That’s a quotation from the official site of the Lord Mayor’s Show. This is not so much a show as a procession that over the centuries recognised the Lord Mayor of London as one of the most powerful men in the country. This may no longer be the case, but in its day the procession was one of the greatest spectacles in the country, worth a mention by the likes of Shakespeare and Samuel Pepys. It’s still the occasion when the new Lord Mayor travels in a splendid coach which, were it to be built today, might cost some £2,000,000 to build.
You’ll see city businesses, Livery companies, charities, the armed forces, police, Londoners from every walk of life, marching or on floats reminding us of the complex and varied history of the City of London, a small square mile area at the centre of the now enormous wider city, which is some 607 square miles in area. London has its own Mayor, an elected politician (currently Boris Johnson): please don’t confuse the two offices!
We were in London for a couple of days. Son Tom was singing in a concert with his Choral Society on Saturday evening, and for the rest of the weekend, the five of us, including four-month old William, became tourists. Four month old babies have a habit of imposing their own daily rhythms on the day, so we didn’t arrive for the start of the procession, or in time to secure a very good vantage point. But there were highlights, the last of which was the appearance of the Lord Mayor himself in that magnificent coach, accompanied by halberdiers in their ancient uniforms. Before that we’d seen horseguards, and representatives of some of the great Livery Companies. These were ancient trade and craft guilds. They existed all over Europe as Trading Standards organisations, as trade unions, as philanthropic organisations helping members in times of sickness and infirmity, but those remaining in London are unique in their survival, number and diversity.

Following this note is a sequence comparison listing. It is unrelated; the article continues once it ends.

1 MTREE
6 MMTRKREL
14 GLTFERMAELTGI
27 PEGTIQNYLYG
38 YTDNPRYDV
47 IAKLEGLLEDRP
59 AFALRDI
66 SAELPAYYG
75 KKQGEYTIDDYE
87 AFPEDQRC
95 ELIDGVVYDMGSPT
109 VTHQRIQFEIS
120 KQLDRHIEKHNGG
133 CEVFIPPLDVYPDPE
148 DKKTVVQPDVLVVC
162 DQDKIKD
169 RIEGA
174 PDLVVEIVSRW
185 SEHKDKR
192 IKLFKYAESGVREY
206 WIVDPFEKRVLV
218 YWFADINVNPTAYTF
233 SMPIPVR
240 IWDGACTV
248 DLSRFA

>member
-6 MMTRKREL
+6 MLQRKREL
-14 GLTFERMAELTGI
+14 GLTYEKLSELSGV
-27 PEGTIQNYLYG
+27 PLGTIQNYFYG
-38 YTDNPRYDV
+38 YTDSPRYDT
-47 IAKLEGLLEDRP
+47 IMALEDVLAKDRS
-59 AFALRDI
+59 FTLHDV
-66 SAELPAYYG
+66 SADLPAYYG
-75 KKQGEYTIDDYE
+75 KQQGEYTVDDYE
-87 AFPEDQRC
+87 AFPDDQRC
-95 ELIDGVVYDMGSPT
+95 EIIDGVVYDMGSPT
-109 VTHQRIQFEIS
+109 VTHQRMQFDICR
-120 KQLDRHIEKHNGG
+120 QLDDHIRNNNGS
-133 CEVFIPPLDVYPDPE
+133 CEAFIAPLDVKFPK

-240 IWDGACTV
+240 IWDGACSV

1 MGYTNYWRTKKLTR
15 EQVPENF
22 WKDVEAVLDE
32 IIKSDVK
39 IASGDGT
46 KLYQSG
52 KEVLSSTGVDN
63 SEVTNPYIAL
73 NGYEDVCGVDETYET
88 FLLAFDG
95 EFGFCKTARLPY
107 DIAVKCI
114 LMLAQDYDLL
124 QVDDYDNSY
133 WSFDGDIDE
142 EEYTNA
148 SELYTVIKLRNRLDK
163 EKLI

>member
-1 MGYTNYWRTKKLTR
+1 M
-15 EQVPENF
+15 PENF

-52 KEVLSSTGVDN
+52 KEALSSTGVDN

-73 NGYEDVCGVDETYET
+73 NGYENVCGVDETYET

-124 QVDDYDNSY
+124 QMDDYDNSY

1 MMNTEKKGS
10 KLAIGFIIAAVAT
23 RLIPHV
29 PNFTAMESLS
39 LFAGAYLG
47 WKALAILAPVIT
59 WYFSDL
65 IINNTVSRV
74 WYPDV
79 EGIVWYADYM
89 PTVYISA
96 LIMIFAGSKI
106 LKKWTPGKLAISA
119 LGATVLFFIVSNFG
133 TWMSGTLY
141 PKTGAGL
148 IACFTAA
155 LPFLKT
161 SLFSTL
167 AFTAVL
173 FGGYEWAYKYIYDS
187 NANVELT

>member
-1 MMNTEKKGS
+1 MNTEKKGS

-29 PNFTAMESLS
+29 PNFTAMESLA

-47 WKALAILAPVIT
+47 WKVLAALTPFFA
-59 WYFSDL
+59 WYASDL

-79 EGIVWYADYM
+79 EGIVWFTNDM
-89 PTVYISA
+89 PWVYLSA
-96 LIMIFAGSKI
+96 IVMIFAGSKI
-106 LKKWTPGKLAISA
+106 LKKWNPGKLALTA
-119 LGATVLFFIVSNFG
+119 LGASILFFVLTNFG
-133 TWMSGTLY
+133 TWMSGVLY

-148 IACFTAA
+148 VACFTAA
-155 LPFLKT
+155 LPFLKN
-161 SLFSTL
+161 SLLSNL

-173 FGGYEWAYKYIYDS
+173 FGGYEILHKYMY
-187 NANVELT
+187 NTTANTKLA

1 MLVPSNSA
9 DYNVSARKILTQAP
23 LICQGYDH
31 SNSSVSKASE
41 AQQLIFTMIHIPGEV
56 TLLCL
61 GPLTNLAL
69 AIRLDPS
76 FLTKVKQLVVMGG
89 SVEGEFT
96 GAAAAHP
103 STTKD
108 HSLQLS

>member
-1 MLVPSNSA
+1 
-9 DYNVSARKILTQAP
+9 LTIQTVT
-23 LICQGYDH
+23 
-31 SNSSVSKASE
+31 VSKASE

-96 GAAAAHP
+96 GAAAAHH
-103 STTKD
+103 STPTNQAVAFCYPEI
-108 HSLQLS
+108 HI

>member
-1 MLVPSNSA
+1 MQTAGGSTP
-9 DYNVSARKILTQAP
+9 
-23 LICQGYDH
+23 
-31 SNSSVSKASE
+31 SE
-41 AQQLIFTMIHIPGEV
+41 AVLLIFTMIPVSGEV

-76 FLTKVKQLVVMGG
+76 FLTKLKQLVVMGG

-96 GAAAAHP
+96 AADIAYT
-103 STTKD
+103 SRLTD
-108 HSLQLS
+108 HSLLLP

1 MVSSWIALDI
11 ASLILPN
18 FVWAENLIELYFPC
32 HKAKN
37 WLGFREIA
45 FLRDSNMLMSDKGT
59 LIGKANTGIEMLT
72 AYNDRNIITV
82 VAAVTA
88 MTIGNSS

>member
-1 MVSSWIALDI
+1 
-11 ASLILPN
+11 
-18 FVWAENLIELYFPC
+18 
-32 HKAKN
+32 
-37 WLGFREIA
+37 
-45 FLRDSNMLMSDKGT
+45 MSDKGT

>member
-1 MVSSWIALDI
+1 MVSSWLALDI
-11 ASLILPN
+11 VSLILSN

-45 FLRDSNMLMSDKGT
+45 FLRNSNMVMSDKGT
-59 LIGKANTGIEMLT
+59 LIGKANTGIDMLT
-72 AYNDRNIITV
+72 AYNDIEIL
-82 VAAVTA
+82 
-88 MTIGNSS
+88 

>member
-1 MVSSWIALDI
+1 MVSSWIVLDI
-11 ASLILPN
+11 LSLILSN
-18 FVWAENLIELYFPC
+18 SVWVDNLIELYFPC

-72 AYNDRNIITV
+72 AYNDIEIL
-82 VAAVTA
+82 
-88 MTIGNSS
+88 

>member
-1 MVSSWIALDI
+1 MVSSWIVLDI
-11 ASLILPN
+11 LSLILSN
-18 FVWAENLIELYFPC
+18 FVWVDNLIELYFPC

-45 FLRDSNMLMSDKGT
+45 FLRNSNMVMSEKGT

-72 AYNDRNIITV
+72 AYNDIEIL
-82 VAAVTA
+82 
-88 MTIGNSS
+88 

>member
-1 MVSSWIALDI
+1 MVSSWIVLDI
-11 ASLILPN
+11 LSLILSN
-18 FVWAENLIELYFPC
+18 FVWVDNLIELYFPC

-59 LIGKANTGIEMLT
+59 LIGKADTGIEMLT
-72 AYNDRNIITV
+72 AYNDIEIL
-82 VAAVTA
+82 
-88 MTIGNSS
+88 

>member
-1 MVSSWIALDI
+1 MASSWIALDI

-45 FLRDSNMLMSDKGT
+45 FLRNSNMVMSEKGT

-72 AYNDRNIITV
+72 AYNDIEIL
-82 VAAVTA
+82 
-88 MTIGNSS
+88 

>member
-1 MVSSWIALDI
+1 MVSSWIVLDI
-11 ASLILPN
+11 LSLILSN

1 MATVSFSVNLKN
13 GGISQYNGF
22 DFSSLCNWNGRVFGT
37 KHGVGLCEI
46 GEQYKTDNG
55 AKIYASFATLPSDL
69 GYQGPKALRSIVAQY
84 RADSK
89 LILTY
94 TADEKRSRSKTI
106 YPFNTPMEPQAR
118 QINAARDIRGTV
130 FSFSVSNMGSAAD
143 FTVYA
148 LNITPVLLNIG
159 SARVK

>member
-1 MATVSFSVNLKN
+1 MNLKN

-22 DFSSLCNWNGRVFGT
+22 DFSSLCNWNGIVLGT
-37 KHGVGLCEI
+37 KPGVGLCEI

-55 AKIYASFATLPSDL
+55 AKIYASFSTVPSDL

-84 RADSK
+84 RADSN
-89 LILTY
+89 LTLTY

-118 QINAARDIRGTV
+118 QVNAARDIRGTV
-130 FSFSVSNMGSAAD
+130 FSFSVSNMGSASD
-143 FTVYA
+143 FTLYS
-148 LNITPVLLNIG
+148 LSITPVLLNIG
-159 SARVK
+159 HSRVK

The Royal Horse Guards wait patiently to take their place in the procession.
The Honourable Company of Air Pilots.
Not a Worshipful Company.
The Worshipful Company of World Traders.
We have no idea how Yorkshire muscled in.
A splendid coach. But not as splendid as the Lord Mayor’s.
Another splendid coach,
Haberdiers accompany the Lord Mayor.
Avery British sight. An elderly woman waits patiently for the Lord Mayor’s procession to wend its way past her again in …. oh, maybe an hour or so
These days we are charmed by the names of the more ancient Guilds: the Watermen and Lightermen; the Tallow Chandlers; the Spectacle Makers; the Painter-Stainers, the Merchant Taylors: we saw none of those, though they still exist. More recent additions are the Air Pilots, the Environmental Cleaners and so on, and we saw representatives of the Guild of Human Resources Practitioners and of the World Traders. What would Dick Whittington, the 14th century rags-to-riches thrice times Lord Mayor of London, more commonly these days seen in Pantomime have made of them, I wonder?
I love the City of London. Despite its being home to the Tower of London, to some 4 dozen Wren churches including St Paul’s and a host of other sites; despite its wonderful street names (‘Hanging Sword Alley’, ‘Gutter Lane’, ‘Wardrobe Terrace’), it’s a surprisingly people-free zone at the weekend. I love the dissonant notes as delicate, ancient buidings and churches butt up against stark modern constructions. I love it that these modern flights of fancy in glass and steel are obliged to squeeze themselves into street patterns established in the middle ages, and unchanged even after London’s famous Great Fire of 1666. There’s a surprise around every corner.
And afterwards, a stroll along the Thames, to see more evidence of London old, London new.